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Using an OCR tool I extracted texts from screenshots (about 1-5 sentences each). However, when manually verifying the extracted text, I noticed several errors that occur from time to time.

Given the text "Hello there 😊! I really like Spark ❤️!", I noticed that:

1) Letters like "I", "!", and "l" get replaced by "|".

2) Emojis are not correctly extracted and replaced by other characters or are left out.

3) Blank spaces are removed from time to time.

As a result, I might end up with a string like this: "Hello there 7l | real|y like Spark!"

Since I am trying to match these string against a dataset including the correct text (in thise case "Hello there 😊! I really like Spark ❤️!"), I am looking for an efficient way how to match the string in Spark.

Can anyone suggest an efficient algorithm for Spark which allows me to compare the extract texts (~100.000) against my dataset (~100 million)?

  • 8
    This does not appear to be a Spark question but rather an OCR issue, as you say in (2) some characters are not correctly extracted. So any matching will obviously fail. Would suggest re-writing the question as how to improve OCR matching by showing examples of your screenshots, OCR software and configuration. – danny May 12 '17 at 14:06
29
+50

I wouldn't use Spark in the first place, but if you are really committed to the particular stack, you can combine a bunch of ml transformers to get best matches. You'll need Tokenizer (or split):

import org.apache.spark.ml.feature.RegexTokenizer

val tokenizer = new RegexTokenizer().setPattern("").setInputCol("text").setMinTokenLength(1).setOutputCol("tokens")

NGram (for example 3-gram)

import org.apache.spark.ml.feature.NGram

val ngram = new NGram().setN(3).setInputCol("tokens").setOutputCol("ngrams")

Vectorizer (for example CountVectorizer or HashingTF):

import org.apache.spark.ml.feature.HashingTF

val vectorizer = new HashingTF().setInputCol("ngrams").setOutputCol("vectors")

and LSH:

import org.apache.spark.ml.feature.{MinHashLSH, MinHashLSHModel}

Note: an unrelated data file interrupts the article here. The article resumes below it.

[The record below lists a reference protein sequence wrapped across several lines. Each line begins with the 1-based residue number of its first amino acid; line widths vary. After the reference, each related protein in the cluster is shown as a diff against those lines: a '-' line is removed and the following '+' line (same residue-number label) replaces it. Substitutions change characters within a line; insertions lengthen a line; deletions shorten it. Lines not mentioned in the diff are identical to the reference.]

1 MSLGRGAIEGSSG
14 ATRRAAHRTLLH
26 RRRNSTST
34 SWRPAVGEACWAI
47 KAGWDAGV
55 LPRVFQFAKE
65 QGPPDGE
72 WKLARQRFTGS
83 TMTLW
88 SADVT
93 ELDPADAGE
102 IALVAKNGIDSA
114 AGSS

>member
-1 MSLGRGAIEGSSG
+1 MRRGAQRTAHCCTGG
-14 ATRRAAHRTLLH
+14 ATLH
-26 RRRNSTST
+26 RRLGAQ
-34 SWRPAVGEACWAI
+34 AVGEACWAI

// Increase numHashTables in practice.
val lsh = new MinHashLSH().setInputCol("vectors").setOutputCol("lsh")

Combine with Pipeline

import org.apache.spark.ml.Pipeline

val pipeline = new Pipeline().setStages(Array(tokenizer, ngram, vectorizer, lsh))

Fit on example data:

val query = Seq("Hello there 7l | real|y like Spark!").toDF("text")
val db = Seq(
  "Hello there 😊! I really like Spark ❤️!", 
  "Can anyone suggest an efficient algorithm"
).toDF("text")

val model = pipeline.fit(db)

Transform both:

val dbHashed = model.transform(db)
val queryHashed = model.transform(query)

and join

model.stages.last.asInstanceOf[MinHashLSHModel]
  .approxSimilarityJoin(dbHashed, queryHashed, 0.75).show
+--------------------+--------------------+------------------+                  
|            datasetA|            datasetB|           distCol|
+--------------------+--------------------+------------------+
|[Hello there 😊! ...|[Hello there 7l |...|0.5106382978723405|
+--------------------+--------------------+------------------+

The same approach can be used in Pyspark

from pyspark.ml import Pipeline
from pyspark.ml.feature import RegexTokenizer, NGram, HashingTF, MinHashLSH

query = spark.createDataFrame(
    ["Hello there 7l | real|y like Spark!"], "string"
).toDF("text")

db = spark.createDataFrame([
    "Hello there 😊! I really like Spark ❤️!", 
    "Can anyone suggest an efficient algorithm"
], "string").toDF("text")


model = Pipeline(stages=[
    RegexTokenizer(
        pattern="", inputCol="text", outputCol="tokens", minTokenLength=1
    ),
    NGram(n=3, inputCol="tokens", outputCol="ngrams"),
    HashingTF(inputCol="ngrams", outputCol="vectors"),
    MinHashLSH(inputCol="vectors", outputCol="lsh")
]).fit(db)

db_hashed = model.transform(db)
query_hashed = model.transform(query)

model.stages[-1].approxSimilarityJoin(db_hashed, query_hashed, 0.75).show()
# +--------------------+--------------------+------------------+
# |            datasetA|            datasetB|           distCol|
# +--------------------+--------------------+------------------+
# |[Hello there 😊! ...|[Hello there 7l |...|0.5106382978723405|
# +--------------------+--------------------+------------------+

Related

  • 1
    How fast is this? I have two datasets with 10 million and 70 million rows. I have to compare strings in them. How long would it take? And as mentioned in this answer, what would you do if not spark? – Ravi Ranjan Jan 11 '18 at 5:08
  • @RaviRanjan Fast compare to what? – hi-zir Jan 21 '18 at 15:23
  • 2
    I am working to calculate levenshtein distance between 10 million and 70 million rows sized tables. That of course would take time, which would be really lot. I had two questions: how fast the above mentioned algorithm is and what would you do if not use spark? – Ravi Ranjan Jan 22 '18 at 5:54
  • Seems numHashTables=5 needs to be set explicitly for the python version – Роман Коптев Jun 10 at 15:41
  • @hi-zir This is still slow for the data size that we are working on in PySpark. Any chance would you be aware of a faster approach ? – stormfield Jul 1 at 10:51

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